Friday, September 17, 2004

Sleepy time

Well, it looks like inertia has finally set in with this blog. Didn't mean for that to happen, but I am no longer writing for the Post. I have a new job at a magazine. It's full time, which is why this blog is over, for now. I'm leaving it up for archival purposes and maybe so I can start it up again another day. Thanks for reading and see you 'round. Catherine

Monday, July 19, 2004

Peterborough's Artspace is flooded -- Help!

Another culture crisis that needs your attention ....

Dear ARCCO Members and Friends,
On behalf of Artspace, ARCCO requests your help!

Due the flood and sewage backup in downtown Peterborough, Artspace, which
had recently relocated to a basement space in the downtown area, is
currently a disaster zone. If you have anything that you can donate such as
office supplies, energy/expertise or can help in anyway please email David
LaRiviere at or leave a
voice-mail at (705)748-3883.

Your help is appreciated!

Sincerely, Jewell Goodwyn ARCCO Executive Director
Below is the release from David LaRiviere, Artspace Director

Michael Davey at Canada Quay -- N. Post July 17, 2004

Carin terriers are known for their firm little legs and butts, their spunky personalities and tenacious habit for digging trenches in front lawns. Occasionally, they are also known for being natural acrobats at catching balls. Angus, a 10-year-old Carin terrier who lives on Toronto Island with owner and artist Michael Davey, is definitely a ball catcher. He can leap three feet in the air and snag a flying tennis ball mid-arch. He is also a superb ball finder, and on the island there are hundreds of lost balls that wash up daily along the shorelines. At last count Angus had something like 3,000 balls in his collection.

He has lent over a thousand of them, including algae-covered golf balls and waterlogged soccer balls, to the creation of a giant ball mosaic that is shaped in his own leaping likeness. "Inter Species" is on display for the rest of the summer at Canada Quay at Harbourfront Centre. Davey and another ball collector, Danny O from Boston, created the 16-foot long mosaic using close to 3,000 recovered balls, or "dead balls" as they are sometimes called.

Angus is considered a full collaborator in this artistic triumvirate. But this is not a doggy mosaic designed just to keep Harbourfront Kids happy while playing on the nearby jungle gym. Inter Species, the world’s first and biggest human- and dog-made ball mosaic, is also the third time Davey has made art with Angus, and he takes the collaboration as seriously as William Wegman does his Weimaraners.

Their first team effort three years ago produced a wildly colourful series of totem poles made out of plastic "floaters." Angus sniffed out the materials beached along the shores and lagoons. Davey did the assembling. Most of the totems feature balls and half balls that have petrified after being waterlogged and sunbleached for so long. Davey has also cast Angus’s balls and other flotsam into elaborate bronze sculptures. They are tree-like forms made out of beaver-chewed logs and footballs all bronzed into one.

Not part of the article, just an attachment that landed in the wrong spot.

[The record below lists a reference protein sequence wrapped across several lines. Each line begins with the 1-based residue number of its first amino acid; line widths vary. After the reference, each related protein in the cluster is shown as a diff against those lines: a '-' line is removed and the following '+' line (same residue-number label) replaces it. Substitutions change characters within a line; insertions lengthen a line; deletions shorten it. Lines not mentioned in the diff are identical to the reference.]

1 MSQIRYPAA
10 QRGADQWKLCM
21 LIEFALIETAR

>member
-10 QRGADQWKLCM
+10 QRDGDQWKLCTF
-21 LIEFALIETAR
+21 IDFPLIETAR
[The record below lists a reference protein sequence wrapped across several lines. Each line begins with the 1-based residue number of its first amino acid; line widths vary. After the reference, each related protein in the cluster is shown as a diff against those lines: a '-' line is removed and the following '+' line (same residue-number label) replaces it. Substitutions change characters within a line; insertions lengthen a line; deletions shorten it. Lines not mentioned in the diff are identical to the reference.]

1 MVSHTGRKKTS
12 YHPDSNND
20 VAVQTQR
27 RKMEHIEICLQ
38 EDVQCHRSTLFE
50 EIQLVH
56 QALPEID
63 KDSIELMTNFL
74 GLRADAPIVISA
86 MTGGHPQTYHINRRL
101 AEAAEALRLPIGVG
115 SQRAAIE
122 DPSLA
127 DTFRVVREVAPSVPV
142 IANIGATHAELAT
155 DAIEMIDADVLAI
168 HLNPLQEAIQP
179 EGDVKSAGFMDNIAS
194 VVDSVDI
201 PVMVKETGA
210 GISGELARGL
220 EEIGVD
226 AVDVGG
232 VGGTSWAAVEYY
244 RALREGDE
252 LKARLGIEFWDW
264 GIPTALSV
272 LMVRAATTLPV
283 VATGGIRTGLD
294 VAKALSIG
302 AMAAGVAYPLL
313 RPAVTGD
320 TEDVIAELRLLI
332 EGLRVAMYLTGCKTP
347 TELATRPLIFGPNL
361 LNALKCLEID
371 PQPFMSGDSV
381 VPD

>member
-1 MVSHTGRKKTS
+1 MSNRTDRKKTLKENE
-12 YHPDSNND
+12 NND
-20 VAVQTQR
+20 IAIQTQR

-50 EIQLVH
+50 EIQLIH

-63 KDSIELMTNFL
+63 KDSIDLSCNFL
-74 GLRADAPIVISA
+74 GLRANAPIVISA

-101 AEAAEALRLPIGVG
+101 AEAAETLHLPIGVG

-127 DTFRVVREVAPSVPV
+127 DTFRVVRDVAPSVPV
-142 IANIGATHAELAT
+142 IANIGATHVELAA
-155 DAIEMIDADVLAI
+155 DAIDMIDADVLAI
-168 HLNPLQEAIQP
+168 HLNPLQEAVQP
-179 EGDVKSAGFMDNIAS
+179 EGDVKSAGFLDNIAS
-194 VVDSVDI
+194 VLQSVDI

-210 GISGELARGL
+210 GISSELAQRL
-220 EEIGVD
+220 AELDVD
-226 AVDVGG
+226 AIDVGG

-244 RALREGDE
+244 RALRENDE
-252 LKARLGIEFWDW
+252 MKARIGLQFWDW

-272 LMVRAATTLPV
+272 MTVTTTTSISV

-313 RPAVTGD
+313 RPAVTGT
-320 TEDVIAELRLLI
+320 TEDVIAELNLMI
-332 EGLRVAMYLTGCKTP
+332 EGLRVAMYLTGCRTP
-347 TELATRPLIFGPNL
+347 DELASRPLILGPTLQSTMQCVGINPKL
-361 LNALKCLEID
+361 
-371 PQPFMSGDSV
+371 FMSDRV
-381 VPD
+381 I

Naturally, there’s an ecological message attached to this kind of art made from the plastic world that is swimming around in Toronto’s harbour. But there is also a populist-minimalist-folk art irony in giving such classical art treatment to mass-produced objects. Once bronzed, some of Davey’s works look more like Brancusi sculptures than old tennis balls displaced into new context. It’s a been-done aesthetic but Davey seems to come by it with a certain honesty and unwavering curiosity that works.

Inter Species is definitely more goofy than bleeding-heart art theory, though turning a micro-activity, like ball collecting with your dog, into a micro-art project has its own particular merits, along the same lines as building houses out of coke crates or making celebrity portraits out of noodles. The art is the obsession.
O, who collects balls without the help of a dog, says balls are different to other tossed items. "The circle is a perfect form, he says. "It mimics the moon, the earth. It’s pure joy. When I bend down and grab a ball it’s like I’m re-igniting it with fun. Square objects aren’t the same, and triangles are severe to me." Davey agrees (and probably Angus would, too) that there’s a heightened state of awareness when catching a ball. "It’s a perfect form in both art and sports," says Davey, who is also a former competitive track athlete. "You learn about freedom playing with a ball, and catching a spiral in an arch. It’s poetic." There’s also that human-head connection, the kind that made Tom Hanks pin his survival on a basketball named Wilson in Cast Away.

O’s collection has been built up over the years with long walks along Boston’s railway corridors where he’s been known to find as many as 310 balls in a single day. "I’ve developed ball radar," he says, describing his passion for ball finding in almost spiritual terms. "I now maintain a certain equilibrium of finding and not finding balls," he says. And: "I feel like I was chosen to do this, more than I chose to do it."

He has close to 16,000 balls of every size and shape stashed away in a barn at the moment. The entire collection has recently been bought and will be used to make a ball-covered rooftop on an artist co-op in Boston.

Davey and O are both surprised there aren’t more artists collecting balls. In fact, when Davey came across one of O’s "ball walks" in a catalogue for the exhibition Game Show at MASS MoCA in 2002, it was first time he had found another artist using balls. Davey called up O and after sharing a bit of ball-lore O invited Davey down to North Adams to add a new ball-art component to the exhibition. Davey loaded up boxes of balls and took the train down. He arranged all his balls in a trophy case and titled the piece The Great Lake Ball Vitrine.